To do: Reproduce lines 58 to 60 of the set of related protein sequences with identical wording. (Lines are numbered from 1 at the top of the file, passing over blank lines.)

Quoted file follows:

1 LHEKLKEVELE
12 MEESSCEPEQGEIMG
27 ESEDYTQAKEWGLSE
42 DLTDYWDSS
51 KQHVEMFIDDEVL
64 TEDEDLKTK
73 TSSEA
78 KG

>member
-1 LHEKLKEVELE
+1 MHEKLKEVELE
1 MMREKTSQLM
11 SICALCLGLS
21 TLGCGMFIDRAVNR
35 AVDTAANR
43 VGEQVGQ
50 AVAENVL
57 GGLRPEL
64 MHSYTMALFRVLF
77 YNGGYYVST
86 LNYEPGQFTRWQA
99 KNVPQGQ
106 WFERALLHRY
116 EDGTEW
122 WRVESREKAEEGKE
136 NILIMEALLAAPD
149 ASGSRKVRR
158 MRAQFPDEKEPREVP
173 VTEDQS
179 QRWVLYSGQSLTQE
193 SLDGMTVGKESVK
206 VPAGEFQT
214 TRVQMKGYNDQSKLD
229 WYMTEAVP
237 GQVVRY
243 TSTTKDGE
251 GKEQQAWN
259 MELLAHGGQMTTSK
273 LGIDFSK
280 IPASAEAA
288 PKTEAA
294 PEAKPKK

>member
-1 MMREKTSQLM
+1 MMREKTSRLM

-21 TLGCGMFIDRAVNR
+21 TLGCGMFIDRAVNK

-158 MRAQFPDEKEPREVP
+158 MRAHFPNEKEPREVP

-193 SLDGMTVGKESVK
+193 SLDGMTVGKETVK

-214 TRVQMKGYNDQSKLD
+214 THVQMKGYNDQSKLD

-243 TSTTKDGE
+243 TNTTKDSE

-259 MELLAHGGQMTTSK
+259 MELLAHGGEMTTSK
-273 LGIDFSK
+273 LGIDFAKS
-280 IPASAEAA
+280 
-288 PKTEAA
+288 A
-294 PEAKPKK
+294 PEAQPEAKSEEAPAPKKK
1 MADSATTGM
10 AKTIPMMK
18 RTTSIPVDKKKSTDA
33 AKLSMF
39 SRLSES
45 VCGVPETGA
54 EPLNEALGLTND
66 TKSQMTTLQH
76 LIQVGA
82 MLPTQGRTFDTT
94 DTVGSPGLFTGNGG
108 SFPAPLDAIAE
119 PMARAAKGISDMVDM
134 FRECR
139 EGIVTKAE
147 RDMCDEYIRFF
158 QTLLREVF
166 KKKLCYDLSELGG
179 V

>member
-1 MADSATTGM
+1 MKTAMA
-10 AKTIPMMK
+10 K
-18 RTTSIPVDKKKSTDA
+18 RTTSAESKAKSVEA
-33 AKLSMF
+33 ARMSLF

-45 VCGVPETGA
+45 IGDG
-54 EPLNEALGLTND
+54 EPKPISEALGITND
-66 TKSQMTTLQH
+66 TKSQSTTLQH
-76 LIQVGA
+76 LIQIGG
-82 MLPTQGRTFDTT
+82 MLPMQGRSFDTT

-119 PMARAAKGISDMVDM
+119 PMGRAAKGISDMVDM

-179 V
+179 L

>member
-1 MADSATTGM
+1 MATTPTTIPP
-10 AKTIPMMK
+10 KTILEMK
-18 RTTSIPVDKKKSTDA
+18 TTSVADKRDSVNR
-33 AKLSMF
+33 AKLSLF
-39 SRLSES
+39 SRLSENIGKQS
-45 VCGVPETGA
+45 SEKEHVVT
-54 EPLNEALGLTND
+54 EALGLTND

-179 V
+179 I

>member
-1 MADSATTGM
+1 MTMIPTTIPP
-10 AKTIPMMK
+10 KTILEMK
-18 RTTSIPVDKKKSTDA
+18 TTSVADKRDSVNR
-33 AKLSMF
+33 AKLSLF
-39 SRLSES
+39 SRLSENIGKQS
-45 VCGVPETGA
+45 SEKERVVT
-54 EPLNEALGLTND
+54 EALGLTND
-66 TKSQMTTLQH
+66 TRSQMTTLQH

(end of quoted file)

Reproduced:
-273 LGIDFSK
+273 LGIDFAKS
-280 IPASAEAA